It may be an odd thing to say with all the hassles of going out, but right now is absolutely the best time to visit those places you keep meaning to visit but never get around to.

The museums and galleries, the grand houses, the cultural centres that are always there. The places you keep thinking to visit, but there’s always something interesting happening in London, so you put off the permanent venues for another day.

Then it’s five years later and you still haven’t been to the Tower of London, or the RAF Museum, or the Wallace Collection.

They’re not the places you want to talk about on a Monday over the (virtual) watercooler for the slightly embarrassing admission that yes, as a long term resident, it was the first time you had ever visited the place.

What? You’ve never been to the Tower of London? But we kept meaning to, but never have time, but it somehow just never happened.

Now though is the right time to visit, for two very good reasons.

Firstly, many of the sort term events and pop-ups that you would talk about having been to are not happening at the moment, so there’s a dearth of things to do in London.

But the main reason is the magic hour — the magic hour is happening all day.

The magic hour is that wonderful moment when you’re some of the first people to get inside when the doors are opened, and the building is empty – just a few security guards and the cleaners hurrying away. Vast open spaces all yours to explore in peace and quiet. The magic hour slowly fades as more people crowd in through the doors.

But not at the moment.

Tate Modern

Venues are typically limiting visitor numbers to between a third and half of what would normally be allowed in, so the magic hour lasts all day. The crowds are gone.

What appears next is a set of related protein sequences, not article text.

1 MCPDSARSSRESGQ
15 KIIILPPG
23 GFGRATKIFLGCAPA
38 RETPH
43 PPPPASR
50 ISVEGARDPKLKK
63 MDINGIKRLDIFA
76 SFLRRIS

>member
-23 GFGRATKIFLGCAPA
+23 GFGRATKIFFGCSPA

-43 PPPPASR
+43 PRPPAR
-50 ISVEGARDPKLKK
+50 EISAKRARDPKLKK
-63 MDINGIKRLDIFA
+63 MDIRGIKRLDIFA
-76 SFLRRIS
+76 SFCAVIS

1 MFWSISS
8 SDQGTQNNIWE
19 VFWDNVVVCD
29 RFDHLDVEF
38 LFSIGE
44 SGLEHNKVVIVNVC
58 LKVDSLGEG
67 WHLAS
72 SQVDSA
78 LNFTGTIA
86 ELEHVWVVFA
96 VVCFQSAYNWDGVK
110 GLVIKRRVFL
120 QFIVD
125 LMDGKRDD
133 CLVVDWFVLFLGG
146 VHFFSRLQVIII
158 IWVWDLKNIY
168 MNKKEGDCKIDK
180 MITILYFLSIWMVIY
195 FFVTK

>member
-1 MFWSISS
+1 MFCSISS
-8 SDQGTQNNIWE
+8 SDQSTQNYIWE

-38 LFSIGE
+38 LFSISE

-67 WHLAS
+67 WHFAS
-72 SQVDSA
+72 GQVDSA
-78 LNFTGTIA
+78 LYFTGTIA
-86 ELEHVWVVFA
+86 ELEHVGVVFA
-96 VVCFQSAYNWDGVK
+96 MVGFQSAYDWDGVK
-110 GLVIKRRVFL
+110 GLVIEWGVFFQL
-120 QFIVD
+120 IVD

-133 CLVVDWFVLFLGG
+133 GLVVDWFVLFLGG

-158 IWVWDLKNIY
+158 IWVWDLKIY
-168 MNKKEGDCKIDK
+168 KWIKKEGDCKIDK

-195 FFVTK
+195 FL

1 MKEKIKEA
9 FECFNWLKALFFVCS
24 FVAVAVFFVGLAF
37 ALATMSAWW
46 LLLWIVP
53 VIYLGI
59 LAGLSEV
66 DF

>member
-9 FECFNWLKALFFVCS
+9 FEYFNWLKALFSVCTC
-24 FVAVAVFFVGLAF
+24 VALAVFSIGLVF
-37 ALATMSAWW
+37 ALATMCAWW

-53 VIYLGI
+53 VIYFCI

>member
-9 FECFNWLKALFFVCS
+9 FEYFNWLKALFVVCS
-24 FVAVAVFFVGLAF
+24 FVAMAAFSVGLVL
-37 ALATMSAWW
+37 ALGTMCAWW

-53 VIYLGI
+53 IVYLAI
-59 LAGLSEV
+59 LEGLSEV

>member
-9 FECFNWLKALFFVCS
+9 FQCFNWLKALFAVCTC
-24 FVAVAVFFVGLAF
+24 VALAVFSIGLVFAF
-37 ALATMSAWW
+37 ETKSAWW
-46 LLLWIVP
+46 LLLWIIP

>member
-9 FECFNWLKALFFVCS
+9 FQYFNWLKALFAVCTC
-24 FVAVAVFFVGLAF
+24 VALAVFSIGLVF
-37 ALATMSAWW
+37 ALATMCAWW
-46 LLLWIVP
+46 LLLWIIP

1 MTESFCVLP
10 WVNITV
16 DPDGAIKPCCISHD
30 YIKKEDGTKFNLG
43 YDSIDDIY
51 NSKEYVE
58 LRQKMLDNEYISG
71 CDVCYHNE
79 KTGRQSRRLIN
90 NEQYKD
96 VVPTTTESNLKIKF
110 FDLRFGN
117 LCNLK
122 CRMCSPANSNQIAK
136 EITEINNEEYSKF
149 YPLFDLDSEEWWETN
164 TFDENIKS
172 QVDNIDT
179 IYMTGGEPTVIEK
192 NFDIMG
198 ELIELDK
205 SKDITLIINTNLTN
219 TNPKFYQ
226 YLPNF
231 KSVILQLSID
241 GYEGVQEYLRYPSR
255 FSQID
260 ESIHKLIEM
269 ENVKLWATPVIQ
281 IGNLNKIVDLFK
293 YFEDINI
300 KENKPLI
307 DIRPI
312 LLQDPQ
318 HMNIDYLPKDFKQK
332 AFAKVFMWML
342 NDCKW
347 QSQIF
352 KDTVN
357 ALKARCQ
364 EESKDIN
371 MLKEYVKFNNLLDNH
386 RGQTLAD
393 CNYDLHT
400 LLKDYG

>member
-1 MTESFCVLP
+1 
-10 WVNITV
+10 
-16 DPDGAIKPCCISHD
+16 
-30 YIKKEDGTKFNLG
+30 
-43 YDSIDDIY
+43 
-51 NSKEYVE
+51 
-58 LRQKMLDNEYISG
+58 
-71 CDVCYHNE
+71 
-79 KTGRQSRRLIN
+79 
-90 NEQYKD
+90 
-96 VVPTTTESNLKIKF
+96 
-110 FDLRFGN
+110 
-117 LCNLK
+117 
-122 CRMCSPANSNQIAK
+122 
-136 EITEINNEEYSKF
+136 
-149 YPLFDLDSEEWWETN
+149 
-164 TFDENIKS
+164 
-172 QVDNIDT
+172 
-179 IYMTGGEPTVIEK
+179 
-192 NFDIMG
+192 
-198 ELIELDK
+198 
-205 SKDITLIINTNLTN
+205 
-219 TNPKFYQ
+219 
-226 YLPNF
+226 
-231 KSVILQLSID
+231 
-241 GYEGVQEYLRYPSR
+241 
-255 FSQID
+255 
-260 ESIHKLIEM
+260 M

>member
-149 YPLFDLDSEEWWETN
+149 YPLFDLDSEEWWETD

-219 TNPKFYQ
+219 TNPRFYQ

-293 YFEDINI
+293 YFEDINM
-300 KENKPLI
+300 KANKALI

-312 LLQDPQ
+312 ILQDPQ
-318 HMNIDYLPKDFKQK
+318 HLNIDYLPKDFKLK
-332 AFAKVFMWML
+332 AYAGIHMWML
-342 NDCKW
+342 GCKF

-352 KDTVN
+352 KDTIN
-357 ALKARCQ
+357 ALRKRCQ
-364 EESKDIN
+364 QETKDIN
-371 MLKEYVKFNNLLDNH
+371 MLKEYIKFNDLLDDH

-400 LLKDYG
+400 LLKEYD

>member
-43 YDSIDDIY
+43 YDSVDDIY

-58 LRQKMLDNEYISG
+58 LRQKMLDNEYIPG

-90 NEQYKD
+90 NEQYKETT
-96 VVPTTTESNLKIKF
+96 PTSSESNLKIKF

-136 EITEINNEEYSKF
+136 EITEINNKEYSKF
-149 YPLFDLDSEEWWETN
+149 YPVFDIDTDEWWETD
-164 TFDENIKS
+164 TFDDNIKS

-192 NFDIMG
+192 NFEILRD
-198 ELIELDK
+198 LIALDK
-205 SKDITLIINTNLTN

It’s wonderful to be able to stand back and see things without needing to squash up because people are all around you. No need to wait your turn to read the small description card. No queues for the loos!

No tourists!

OK, there are some tourists, but people who live in tourist hotspots can sometimes be a bit sniffy about tourists, even though a large part of our economy is dependent on tourism. All that money spent in London’s museums, theatres and restaurants transforms into taxes that then funds the services we use once the tourists have jetted off back home.

But not at the moment.

For me, one of the delights of the bigger venues is to be able to wander around at my leisure. Maybe I have come for a specific exhibition, or just to soak up the atmosphere, but just ambling around the rooms is a mindfulness delight. And to wander around half-empty galleries at the moment gives it added magic with the quieter rooms feeling larger and more open than they have done before on a weekend lunchtime visit.

All those places you thought you’d visit one day, maybe, sometime, when the family visit, they are still there, still open, still needing to sell the fewer tickets that they can sell.

And yet they’re also far more enjoyable to visit at the moment.

Hampton Court Palace

If you want the best late summer/autumn holiday, stay local and visit all those museums and galleries you’ve never quite got around to visiting.

OK, you need to book in advance, and wear face masks, and some of the exhibits are closed, and the cafe might only be doing takeaway, and don’t touch things in the shop.

But right now, you’ll never have a better time in a museum or gallery as they will never be as quiet again.

Don’t miss this unique opportunity.

Old Royal Naval College, Greenwich


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One comment
  1. JP says:

    OMG I’m SO conflicted.

    BRAVO for highlighting them, their need and the illicit joy of having a practically private view. But also

    SHH! Don’t tell everyone!

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